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More WataugaLakeMagazine articles:

The Butler Museum

Learn how and why Watauga Lake was formed and how the citizens of "Old Butler" Tennessee were changed forever. . . .

A Kayaker's View

See Watauga Lake up-close from a Kayak

Watauga Lake Triathlon

Swim over 1,000 yards in a deep lake, race in your bike over 21 miles through the mountains, THEN... run 5 miles ...

Appalachian

The Appalachian Trail skirts Watauga Lake and crosses it at the Dam ...

Blue Hole Falls

Just a short drive from the lake, near Elizabethton, Blue Hole Falls is a beautiful set of waterfalls ...

Pioneer Landing

Learn more about the easternmost marina on Watauga Lake ...

Watauga Dam

The dam that creates Watauga Lake ...

Jonesborough TN

Home of the International Storytelling Festival ...

Iron Mountain Inn

See this beautiful lodge with breathtaking views ...

Rat Branch Boat Ramp

This is the westernmost boat ramp on the lake ...

Watauga Point

This beautiful park is great for picnics, boating and swimming ...

The Carter Mansion

Where Tennessee history started. Learn about the Carter family ...

Doe River Gorge

See the beautiful gorge and ride the rails where the Tweetsie Train traveled ...

Gray Fossil Site

A spectacular fossil site discovered not long ago ...

Colonel Roderick Butler

Learn about the man for whom the town of Butler was named ...

Sugar Hollow Retreat

See this spectacular mountain retreat ...

Fish Springs Marina

This beautifully situated marina offers many services to lake boaters ...

The Gray Fossil Site &and Museum in Gray Tennessee near Watauga Lake Tennessee

Gray Tennessee Fossil Site & Museum

Click here to learn more about the Dinosaurs exhibit at the museum in Spring 2013

All photos and illustrations by Pat Johns ©2008 - present
All Rights Reserved
See links to article references at the end of the article.

January, 2008

"Tennessee's Gray Fossil Site is a 4.5 to 7 million-year-old lake bed formed in a sinkhole. Because the lake would have been a magnet for life, recovered fossils include everything from fish, frogs, and salamanders, to short-faced bears, saber-toothed cats, and rhinos. The site even contains a strange, shovel-tusked elephant whose intruding lower jaw held flat, bladelike lower tusks used for stripping the bark of trees and tearing up vegetation"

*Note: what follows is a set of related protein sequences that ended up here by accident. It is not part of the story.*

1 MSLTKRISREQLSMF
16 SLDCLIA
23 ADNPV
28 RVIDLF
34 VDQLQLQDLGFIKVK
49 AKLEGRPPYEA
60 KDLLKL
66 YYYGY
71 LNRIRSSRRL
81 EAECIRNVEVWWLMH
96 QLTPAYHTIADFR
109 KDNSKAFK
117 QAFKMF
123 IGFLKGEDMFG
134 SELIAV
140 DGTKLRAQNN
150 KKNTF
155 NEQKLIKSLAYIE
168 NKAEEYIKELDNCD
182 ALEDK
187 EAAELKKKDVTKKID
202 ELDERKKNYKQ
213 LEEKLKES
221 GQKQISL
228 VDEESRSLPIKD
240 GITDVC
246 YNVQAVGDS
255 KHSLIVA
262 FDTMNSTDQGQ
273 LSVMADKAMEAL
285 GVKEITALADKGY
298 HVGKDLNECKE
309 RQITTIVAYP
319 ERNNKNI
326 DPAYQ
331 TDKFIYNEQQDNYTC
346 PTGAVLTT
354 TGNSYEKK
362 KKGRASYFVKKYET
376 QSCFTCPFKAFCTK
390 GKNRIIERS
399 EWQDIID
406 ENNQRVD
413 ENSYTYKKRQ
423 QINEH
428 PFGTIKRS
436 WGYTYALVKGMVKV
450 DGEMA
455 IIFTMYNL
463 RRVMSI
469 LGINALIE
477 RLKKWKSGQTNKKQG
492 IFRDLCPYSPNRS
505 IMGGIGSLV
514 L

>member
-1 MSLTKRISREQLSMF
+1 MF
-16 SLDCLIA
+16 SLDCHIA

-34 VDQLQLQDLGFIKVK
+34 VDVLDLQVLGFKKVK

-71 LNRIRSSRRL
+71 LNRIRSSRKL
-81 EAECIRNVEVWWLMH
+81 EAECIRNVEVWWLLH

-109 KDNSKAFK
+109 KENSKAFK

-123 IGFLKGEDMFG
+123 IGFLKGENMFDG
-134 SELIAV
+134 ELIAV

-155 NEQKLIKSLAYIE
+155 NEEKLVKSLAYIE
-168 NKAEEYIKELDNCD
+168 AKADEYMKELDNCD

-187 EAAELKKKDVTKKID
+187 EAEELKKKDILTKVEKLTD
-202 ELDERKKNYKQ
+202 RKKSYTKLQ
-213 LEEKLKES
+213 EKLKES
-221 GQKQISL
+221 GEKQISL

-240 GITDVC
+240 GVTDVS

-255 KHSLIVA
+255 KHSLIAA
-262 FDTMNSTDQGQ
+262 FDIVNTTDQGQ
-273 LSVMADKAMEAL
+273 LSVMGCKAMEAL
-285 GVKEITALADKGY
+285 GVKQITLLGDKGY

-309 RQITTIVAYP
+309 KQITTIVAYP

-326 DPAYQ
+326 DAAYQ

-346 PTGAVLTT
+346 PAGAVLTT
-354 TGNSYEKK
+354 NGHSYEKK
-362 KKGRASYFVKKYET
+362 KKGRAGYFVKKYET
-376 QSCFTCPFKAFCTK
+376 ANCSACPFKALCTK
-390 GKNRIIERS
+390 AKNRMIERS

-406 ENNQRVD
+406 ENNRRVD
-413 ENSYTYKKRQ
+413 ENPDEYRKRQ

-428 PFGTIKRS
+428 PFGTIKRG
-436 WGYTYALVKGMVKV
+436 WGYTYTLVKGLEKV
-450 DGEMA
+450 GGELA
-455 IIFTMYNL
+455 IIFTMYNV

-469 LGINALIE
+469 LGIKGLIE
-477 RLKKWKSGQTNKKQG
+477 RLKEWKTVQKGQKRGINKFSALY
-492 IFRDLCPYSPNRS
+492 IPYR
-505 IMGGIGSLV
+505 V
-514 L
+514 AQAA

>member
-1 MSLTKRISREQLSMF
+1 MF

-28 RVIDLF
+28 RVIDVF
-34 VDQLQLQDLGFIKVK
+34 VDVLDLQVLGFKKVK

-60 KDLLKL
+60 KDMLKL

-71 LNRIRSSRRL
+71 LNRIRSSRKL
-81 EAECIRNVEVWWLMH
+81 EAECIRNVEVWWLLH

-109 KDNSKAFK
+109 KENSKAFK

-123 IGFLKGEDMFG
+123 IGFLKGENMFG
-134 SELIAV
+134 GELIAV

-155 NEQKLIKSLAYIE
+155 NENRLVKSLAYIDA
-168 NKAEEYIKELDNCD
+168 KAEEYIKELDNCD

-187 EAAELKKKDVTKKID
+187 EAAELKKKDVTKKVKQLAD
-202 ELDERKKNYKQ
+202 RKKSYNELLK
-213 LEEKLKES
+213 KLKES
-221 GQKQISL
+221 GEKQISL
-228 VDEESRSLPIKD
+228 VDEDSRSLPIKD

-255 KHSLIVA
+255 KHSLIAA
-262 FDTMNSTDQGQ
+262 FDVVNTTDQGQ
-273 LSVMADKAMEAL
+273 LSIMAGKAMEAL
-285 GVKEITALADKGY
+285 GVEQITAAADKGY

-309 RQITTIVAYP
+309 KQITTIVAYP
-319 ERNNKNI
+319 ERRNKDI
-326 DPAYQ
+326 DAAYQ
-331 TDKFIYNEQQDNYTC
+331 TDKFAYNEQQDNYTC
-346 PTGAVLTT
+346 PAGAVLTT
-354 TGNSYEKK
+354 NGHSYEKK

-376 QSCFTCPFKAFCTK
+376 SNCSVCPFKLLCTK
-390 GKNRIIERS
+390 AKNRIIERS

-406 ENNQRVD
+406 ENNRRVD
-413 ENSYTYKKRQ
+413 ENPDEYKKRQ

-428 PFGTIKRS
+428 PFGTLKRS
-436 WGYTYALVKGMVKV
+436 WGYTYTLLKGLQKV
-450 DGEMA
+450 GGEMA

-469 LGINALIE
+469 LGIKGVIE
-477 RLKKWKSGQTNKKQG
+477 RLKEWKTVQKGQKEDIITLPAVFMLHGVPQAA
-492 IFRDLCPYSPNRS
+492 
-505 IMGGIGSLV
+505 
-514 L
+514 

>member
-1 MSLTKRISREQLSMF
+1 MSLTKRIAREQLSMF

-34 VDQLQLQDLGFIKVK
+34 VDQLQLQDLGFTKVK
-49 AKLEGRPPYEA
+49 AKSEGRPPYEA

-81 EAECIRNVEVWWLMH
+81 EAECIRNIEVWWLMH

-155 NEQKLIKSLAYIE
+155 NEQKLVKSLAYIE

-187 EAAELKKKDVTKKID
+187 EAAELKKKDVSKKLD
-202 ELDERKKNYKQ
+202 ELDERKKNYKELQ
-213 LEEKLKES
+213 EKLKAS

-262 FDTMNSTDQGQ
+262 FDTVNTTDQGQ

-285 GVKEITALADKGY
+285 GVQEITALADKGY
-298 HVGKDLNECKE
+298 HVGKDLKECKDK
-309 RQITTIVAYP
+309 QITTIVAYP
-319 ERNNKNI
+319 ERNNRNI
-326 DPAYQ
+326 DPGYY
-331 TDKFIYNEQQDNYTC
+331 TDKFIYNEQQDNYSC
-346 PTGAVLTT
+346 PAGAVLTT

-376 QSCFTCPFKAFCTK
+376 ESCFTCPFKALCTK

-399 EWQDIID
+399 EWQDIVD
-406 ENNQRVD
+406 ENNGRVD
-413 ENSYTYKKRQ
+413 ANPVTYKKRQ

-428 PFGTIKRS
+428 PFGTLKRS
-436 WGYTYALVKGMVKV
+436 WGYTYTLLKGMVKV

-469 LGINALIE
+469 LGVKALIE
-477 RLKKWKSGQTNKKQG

~ Dr. Steven Wallace, Director of the Don Sundquist Center of Excellence in Paleontology, from an article in Now & Then, The Appalachian Magazine (see link at the end of the article)

The Gray Fossil Site and Museum in Gray Tennessee near Watauga Lake Tennessee

The Gray Fossil Site was discovered in 2000 when Tennessee Department of Transportation workers were widening state route 75 along a 1-mile stretch. In May of that year, workers dug up black clay deposits which drew concerns about the stability of the soil for the road project. DOT geologists were brought in and further digging unearthed bone fragments.

In June, further exploration yielded animal skulls (including an alligator) , ribs, legs and backbones. The DOT stopped work at the end of June. Tennessee Governor Don Sundquist visited the site with state geologists, DOT representatives and members of the ETSU Environmental department.

The discovery of a rhino led them to the conclusion that the fossils were of the Miocene Epoch (4.5+ million years old.) The Gray Fossil Site and Museum in Gray Tennessee near Watauga Lake Tennessee

The Gray Fossil Site and Museum in Gray Tennessee near Watauga Lake Tennessee

Eventually, the road was realigned and Dr. Steven Wallace was hired to oversee the excavation of the site. Before leaving office, Gov. Sundquist presented ETSU with an $8 million grant to build and visitor museum/research facility.